Refugee defence under s.31 of the Immigration and Asylum Act 1999

Ben Douglas-Jones appeared in Kamanga, a case where the appellant had not been advised about the availability of a refugee defence under s.31 of the Immigration and Asylum Act 1999 when he pleaded guilty to a document offence in 2007.

The President of the Queen's Bench Divison gave the judgment of the Court and held that the test for an application for leave to appeal out of time which does not turn on a change in law is the test in Mateta - i.e. that if the defence “would quite probably have succeeded” then “a clear injustice has been done”, the application for leave to appeal out of time should be granted and the appeal allowed.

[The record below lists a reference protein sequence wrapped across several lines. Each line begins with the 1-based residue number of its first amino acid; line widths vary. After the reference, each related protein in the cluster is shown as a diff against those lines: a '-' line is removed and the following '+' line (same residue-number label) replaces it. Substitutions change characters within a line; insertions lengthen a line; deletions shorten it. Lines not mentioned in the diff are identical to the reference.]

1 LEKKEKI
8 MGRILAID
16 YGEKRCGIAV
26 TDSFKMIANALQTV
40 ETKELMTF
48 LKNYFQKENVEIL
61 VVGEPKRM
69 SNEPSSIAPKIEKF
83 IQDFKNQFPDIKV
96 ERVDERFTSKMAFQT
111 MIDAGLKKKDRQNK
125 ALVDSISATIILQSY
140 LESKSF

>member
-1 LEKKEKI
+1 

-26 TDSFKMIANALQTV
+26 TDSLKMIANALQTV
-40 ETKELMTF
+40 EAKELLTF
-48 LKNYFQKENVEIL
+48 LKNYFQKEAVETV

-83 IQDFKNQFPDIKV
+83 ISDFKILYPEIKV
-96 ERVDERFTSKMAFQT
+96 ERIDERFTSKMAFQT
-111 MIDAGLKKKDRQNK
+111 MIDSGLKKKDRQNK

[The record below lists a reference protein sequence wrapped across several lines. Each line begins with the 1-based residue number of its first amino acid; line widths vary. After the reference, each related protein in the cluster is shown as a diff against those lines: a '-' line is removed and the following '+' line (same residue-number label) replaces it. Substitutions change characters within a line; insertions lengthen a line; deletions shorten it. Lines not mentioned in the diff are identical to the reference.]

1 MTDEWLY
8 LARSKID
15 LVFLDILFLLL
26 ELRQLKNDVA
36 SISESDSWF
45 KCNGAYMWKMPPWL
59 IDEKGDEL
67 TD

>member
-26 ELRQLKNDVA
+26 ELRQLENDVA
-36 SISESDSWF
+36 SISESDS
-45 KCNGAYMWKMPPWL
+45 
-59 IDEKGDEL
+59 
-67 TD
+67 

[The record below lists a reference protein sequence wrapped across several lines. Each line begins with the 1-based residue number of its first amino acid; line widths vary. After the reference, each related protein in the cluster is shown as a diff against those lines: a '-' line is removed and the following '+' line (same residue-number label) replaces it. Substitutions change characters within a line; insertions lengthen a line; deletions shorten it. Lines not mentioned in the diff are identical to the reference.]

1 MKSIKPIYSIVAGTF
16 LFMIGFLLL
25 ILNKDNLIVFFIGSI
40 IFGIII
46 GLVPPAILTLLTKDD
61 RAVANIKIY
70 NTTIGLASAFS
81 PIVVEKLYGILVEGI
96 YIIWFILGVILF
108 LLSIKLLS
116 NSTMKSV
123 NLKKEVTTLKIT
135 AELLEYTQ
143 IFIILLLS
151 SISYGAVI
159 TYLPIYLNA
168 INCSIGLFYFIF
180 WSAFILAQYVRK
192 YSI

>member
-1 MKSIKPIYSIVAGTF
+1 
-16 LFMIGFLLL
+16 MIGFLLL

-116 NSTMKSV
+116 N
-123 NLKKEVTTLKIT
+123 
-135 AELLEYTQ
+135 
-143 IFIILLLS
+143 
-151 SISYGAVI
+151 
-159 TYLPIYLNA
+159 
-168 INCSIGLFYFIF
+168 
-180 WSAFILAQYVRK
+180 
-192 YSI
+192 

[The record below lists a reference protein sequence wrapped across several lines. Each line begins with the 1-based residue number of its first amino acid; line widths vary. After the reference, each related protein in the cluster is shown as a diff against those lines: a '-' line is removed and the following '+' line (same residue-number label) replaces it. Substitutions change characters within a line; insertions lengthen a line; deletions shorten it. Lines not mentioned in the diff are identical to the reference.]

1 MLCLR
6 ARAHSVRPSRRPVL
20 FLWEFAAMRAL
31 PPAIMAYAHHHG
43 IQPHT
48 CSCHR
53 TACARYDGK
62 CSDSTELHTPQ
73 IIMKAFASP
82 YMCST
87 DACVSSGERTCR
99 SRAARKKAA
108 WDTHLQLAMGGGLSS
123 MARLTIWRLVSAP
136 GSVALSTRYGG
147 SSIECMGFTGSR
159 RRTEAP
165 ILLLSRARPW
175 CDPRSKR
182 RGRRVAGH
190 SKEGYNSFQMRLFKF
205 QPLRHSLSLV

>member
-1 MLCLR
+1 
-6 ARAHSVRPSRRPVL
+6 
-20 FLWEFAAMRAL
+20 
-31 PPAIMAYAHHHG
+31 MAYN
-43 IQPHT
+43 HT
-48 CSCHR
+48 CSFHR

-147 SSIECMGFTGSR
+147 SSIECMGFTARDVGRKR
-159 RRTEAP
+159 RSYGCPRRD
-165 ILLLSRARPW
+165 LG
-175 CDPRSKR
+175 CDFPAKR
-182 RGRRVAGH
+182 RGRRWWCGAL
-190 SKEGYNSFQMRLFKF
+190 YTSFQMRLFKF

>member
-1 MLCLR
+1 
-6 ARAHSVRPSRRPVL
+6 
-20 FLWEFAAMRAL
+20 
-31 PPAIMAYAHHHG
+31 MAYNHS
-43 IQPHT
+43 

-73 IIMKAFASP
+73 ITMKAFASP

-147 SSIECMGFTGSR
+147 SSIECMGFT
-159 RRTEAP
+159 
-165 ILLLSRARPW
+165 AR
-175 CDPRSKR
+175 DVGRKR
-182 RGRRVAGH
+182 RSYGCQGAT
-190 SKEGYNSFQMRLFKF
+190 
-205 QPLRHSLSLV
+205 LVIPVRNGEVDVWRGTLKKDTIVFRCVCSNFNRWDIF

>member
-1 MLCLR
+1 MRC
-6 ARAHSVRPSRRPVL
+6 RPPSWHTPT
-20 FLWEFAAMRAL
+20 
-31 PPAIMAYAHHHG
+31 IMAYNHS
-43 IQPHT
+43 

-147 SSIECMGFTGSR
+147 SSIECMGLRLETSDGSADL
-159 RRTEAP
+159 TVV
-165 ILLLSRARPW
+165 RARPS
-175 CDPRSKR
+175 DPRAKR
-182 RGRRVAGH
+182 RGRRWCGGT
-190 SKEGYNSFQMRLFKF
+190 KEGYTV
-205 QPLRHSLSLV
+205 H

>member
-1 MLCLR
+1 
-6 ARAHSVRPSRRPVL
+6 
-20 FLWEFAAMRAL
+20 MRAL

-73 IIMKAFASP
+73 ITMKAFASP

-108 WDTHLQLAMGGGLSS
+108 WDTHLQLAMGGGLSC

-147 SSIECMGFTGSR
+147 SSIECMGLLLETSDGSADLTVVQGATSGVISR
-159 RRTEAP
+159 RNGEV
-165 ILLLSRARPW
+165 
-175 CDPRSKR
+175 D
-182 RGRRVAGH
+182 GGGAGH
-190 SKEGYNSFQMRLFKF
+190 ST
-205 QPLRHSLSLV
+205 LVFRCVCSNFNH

Caselaw has suggested that the test for exceptional leave out of time is that there needs to be “a substantial injustice” whether or not the application turns on a change in law. It now appears that where there is a change in law an applicant needs to show a substantial injustice which cannot be demonstrated merely by the conviction being unsafe; whereas, where it does not turn on a change in law (at least in the context of poor advice cases), the Mateta test will suffice.